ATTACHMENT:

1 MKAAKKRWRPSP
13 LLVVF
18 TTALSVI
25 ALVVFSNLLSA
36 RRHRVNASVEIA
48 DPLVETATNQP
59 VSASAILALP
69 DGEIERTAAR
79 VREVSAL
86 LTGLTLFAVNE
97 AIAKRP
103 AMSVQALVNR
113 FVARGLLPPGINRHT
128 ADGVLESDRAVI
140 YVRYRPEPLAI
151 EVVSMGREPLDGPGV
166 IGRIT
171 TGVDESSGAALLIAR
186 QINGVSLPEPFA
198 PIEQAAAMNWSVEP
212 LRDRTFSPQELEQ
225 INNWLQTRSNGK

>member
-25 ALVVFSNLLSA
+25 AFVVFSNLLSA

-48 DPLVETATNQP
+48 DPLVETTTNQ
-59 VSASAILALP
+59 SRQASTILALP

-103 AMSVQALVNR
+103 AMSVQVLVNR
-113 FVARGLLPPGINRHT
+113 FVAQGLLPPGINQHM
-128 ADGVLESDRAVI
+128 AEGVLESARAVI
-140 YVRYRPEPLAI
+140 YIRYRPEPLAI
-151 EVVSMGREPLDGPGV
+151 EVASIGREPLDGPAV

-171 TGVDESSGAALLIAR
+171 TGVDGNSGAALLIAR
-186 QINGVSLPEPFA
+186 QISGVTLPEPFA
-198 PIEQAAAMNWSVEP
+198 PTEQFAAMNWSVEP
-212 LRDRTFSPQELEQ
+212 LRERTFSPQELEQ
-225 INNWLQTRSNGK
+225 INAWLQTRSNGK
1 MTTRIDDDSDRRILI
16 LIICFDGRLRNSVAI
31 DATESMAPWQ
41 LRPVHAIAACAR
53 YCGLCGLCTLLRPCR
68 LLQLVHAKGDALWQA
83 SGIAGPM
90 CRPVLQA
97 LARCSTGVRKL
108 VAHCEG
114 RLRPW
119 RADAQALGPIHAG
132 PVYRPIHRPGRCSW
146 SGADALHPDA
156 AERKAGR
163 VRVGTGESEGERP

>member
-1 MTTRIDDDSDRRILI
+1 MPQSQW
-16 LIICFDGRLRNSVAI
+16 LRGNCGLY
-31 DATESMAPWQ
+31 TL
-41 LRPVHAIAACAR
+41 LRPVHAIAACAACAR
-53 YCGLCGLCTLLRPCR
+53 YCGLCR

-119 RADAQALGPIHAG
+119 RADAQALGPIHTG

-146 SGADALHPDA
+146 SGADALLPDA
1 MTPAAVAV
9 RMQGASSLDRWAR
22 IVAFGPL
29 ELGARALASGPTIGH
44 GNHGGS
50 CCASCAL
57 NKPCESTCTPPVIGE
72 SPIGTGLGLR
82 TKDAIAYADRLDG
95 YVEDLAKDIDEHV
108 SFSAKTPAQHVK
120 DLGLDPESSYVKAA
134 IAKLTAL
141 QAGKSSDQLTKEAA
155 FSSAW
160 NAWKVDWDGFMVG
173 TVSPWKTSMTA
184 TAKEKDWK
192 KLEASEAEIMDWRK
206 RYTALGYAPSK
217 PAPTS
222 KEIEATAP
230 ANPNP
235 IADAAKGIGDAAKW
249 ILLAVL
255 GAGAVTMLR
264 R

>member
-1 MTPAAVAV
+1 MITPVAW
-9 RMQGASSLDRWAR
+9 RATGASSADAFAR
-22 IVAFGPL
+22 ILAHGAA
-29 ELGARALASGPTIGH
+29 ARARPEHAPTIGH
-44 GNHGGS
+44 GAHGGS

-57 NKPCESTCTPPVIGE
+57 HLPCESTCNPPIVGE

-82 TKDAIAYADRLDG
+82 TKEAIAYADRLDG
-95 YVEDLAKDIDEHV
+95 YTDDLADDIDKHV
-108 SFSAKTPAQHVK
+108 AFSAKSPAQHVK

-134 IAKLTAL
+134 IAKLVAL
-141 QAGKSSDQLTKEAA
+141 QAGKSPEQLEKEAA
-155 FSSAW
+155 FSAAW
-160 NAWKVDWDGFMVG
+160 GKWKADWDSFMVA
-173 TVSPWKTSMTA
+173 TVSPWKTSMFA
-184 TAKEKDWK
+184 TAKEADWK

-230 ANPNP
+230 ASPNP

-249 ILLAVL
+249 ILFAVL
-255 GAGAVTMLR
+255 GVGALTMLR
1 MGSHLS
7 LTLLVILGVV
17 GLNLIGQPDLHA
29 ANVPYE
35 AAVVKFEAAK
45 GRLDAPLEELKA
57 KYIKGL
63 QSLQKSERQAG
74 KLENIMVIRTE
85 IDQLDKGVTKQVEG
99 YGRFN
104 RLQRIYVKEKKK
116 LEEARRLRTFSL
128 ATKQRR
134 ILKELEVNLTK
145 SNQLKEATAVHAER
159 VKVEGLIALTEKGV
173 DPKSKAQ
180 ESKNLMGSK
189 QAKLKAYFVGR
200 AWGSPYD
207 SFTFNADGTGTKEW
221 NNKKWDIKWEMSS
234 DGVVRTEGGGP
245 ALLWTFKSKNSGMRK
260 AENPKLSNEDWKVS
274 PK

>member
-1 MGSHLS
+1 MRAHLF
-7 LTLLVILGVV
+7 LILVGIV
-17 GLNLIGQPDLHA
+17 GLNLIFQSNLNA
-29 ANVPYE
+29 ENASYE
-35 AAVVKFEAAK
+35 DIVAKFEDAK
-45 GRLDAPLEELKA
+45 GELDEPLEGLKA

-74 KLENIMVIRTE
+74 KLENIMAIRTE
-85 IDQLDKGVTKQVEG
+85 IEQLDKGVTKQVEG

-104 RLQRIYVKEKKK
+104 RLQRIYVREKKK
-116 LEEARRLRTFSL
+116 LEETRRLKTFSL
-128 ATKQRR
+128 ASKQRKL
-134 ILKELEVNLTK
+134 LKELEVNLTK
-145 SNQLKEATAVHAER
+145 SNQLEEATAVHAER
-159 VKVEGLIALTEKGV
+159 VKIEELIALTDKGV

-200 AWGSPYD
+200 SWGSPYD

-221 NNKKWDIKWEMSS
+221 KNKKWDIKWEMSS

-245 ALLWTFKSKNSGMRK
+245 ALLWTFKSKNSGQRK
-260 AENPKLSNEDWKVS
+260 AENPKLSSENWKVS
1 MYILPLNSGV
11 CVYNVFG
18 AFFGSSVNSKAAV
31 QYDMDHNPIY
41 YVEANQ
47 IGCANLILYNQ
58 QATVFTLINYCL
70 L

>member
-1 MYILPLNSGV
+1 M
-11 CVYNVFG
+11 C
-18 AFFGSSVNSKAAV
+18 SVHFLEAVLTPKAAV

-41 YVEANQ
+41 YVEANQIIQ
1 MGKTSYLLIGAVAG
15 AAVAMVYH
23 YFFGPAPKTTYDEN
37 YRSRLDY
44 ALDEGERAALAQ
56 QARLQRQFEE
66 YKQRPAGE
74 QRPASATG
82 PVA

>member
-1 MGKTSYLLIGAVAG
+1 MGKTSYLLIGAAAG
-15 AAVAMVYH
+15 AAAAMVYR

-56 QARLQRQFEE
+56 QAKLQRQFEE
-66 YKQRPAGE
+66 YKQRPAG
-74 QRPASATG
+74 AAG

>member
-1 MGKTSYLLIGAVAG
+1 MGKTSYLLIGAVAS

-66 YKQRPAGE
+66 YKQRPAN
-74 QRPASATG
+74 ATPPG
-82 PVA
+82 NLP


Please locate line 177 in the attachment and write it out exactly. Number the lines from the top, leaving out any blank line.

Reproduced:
-17 GLNLIGQPDLHA